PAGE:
|October 10, 2013|
Previously published on October 8, 2013
In Ranger Ins., Ltd. v. Transocean Offshore Deepwater Drilling, Inc. (In re Deepwater Horizon), 710 F.3d 338 (5th Cir. 2013), the Fifth Circuit held, relying on Texas law, that the operator (BP) (having been named as an additional insured in Transocean’s liability policies) was entitled to full coverage under the Transocean policy even though the drilling contract only required Transocean to make BP an additional insured for liabilities assumed by Transocean. The Fifth Circuit ruled that the decision by the Texas Supreme Court in Evanston Ins. Co. v. ATOFINA Petrochems., Inc., 256 S.W.3d 660 (Tex. 2008), provides that a party named as additional insured is entitled to full additional insured coverage (despite the restrictions expressed in the contract) if the contractual restrictions were contained in a separate indemnity and there were no other applicable restrictions articulated in the policy. Concluding that the contractual indemnity restrictions were separate and independent, the Fifth Circuit reversed the district court and held that BP was entitled to $750 million in pollution liability coverage under several Transocean policies.
On Motion for Rehearing and Rehearing en Banc, the Fifth Circuit elected to withdraw its March 1, 2013 opinion in the matter, and certified the following two questions to the Texas Supreme Court:
- Whether Evanston Ins. Co. v. ATOFINA Petrochems., Inc., 256 S.W.3d 660 (Tex. 2008), compels a finding that BP is covered for the damages at issue, because the language of the umbrella policies alone determines the extent of BP’s coverage as an additional insured if, and so long as, the additional insured and indemnity provisions of the Drilling Contract are “separate and independent”?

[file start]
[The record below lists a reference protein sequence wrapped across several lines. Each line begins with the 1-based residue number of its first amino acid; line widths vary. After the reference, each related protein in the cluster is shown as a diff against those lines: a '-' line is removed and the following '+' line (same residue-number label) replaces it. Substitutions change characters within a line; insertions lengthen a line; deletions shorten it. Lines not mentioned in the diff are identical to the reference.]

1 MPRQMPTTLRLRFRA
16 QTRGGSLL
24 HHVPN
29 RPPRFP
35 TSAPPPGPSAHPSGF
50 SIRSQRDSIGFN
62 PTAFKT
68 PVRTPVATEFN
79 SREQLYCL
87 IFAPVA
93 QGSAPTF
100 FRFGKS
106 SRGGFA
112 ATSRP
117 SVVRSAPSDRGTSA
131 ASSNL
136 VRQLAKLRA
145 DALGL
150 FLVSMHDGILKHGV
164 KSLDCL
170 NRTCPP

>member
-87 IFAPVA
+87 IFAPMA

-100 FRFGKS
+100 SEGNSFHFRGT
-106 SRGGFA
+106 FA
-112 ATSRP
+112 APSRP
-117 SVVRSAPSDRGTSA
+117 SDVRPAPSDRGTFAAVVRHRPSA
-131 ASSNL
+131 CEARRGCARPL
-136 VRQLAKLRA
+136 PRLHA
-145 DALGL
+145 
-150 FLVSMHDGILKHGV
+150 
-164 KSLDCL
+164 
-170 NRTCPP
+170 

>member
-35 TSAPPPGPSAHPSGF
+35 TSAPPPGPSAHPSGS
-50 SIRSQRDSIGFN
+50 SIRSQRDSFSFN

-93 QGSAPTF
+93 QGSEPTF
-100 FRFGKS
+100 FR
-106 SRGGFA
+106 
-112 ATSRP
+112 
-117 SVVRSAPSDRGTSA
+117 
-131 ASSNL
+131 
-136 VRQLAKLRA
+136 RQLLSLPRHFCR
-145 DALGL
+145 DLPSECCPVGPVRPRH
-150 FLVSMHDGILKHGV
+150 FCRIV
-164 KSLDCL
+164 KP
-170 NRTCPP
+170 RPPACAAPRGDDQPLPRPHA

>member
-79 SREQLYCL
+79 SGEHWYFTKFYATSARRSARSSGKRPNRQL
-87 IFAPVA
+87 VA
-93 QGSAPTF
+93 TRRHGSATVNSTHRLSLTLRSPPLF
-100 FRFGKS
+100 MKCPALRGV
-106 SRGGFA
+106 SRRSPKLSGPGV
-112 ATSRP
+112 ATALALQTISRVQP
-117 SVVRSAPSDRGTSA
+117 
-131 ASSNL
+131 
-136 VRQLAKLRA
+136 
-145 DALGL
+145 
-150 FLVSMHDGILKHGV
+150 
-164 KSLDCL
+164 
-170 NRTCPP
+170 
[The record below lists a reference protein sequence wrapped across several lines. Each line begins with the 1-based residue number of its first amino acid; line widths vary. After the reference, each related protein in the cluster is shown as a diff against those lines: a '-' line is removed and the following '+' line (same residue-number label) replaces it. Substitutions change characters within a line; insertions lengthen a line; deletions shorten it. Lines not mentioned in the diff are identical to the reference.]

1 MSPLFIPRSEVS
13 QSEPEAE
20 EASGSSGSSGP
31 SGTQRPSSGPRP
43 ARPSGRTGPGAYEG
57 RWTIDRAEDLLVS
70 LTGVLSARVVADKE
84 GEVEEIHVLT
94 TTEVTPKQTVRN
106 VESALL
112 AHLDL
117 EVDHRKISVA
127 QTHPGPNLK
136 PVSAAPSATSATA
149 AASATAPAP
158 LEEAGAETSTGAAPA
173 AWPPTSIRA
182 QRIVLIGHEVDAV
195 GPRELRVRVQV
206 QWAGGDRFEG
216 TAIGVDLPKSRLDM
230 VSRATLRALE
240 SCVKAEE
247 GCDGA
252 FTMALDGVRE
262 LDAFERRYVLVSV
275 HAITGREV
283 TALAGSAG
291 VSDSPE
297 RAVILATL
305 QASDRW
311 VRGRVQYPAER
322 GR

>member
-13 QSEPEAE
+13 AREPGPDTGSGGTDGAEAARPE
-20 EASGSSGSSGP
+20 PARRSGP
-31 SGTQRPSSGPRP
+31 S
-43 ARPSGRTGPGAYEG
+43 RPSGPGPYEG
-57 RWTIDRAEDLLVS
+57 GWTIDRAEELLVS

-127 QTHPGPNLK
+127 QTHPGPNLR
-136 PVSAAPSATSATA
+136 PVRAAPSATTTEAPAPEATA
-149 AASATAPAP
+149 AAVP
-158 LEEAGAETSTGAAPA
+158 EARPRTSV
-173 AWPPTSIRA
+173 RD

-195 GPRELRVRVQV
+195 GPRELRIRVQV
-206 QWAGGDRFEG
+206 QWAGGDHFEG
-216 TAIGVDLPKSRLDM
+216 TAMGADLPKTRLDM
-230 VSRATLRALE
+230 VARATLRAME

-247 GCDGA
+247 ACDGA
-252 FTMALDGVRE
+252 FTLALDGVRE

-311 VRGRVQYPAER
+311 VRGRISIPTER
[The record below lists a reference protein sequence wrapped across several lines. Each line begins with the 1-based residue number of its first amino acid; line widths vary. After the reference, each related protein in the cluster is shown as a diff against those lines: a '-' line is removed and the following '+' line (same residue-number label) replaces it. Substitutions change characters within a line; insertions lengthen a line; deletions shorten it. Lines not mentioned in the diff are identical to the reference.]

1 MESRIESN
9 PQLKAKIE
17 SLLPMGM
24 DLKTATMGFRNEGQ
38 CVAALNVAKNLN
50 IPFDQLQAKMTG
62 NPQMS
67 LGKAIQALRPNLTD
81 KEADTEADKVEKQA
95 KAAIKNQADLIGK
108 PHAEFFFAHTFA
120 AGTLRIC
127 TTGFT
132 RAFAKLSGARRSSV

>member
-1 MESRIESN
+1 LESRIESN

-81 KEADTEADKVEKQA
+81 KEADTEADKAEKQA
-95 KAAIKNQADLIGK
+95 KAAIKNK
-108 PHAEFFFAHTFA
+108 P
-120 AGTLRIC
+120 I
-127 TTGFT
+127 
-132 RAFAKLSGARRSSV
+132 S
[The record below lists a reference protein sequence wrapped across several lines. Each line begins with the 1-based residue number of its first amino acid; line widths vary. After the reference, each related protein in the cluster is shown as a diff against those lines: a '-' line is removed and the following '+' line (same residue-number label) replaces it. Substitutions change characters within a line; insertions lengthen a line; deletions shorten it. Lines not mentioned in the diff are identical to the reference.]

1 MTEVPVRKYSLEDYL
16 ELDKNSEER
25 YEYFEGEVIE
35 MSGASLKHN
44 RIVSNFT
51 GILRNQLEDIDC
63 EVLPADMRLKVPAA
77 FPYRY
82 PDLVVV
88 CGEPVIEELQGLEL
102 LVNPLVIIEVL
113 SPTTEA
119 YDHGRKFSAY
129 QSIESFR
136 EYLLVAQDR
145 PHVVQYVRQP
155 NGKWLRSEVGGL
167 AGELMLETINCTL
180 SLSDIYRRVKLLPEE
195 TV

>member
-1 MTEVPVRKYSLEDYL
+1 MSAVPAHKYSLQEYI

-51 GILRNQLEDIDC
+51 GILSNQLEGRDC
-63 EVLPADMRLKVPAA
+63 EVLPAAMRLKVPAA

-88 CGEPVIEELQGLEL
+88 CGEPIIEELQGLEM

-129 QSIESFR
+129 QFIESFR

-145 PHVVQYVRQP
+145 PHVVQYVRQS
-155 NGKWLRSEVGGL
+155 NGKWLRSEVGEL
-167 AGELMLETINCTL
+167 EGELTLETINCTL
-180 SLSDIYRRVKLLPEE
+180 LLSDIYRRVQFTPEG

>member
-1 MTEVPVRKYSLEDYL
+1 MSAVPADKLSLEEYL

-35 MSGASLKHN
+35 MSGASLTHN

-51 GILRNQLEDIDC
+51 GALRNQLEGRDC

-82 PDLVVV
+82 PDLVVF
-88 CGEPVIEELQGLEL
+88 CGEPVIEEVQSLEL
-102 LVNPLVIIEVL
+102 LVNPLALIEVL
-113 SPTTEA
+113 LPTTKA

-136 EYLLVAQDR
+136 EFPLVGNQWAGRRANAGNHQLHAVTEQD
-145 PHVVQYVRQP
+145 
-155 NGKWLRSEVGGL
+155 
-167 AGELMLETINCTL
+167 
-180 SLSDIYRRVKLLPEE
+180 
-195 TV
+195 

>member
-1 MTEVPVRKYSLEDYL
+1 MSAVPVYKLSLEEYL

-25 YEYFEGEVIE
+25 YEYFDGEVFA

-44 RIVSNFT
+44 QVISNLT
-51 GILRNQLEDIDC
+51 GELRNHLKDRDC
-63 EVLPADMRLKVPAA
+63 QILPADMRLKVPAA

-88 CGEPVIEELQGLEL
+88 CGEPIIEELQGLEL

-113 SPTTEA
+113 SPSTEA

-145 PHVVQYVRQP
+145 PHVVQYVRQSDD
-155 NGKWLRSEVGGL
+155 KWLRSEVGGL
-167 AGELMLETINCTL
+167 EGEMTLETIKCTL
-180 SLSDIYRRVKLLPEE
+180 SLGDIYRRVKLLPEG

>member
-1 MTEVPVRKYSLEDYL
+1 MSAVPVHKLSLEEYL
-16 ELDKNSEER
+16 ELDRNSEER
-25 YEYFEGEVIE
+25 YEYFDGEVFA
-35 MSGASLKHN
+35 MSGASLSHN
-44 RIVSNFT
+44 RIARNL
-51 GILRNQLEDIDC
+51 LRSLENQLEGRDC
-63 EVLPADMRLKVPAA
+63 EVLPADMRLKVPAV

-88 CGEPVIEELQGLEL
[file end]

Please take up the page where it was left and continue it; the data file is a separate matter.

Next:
- Whether the doctrine of contra proferentem applies to the interpretation of the insurance coverage provision of the Drilling Contract under the ATOFINA case, 256 S.W.3d at 668, given the facts of this case?
Ranger Ins., Ltd. v. Transocean Offshore Deepwater Drilling, Inc. (In re Deepwater Horizon), 2013 U.S. App. LEXIS 18087 (August 29, 2013).
The Fifth Circuit’s panel decision in Ranger has raised a number of questions in the oilfield and insurance industries concerning the potential effect of a contractual provision requiring that a party be named as additional insured. One question is whether - and if so, how - can a contract provide additional insured coverage but limit the scope of that additional insured coverage to something less than full coverage under the applicable policy. A related question is what policy language is required to provide a named insured with that discretion.
On September 6, 2013, the Texas Supreme Court accepted certification from the Fifth Circuit. Briefs are due between November 6, 2013 and December 11, 2013, so we should soon see how the Court responds to the certified questions and whether those answers bring clarity to what is now a somewhat murky area.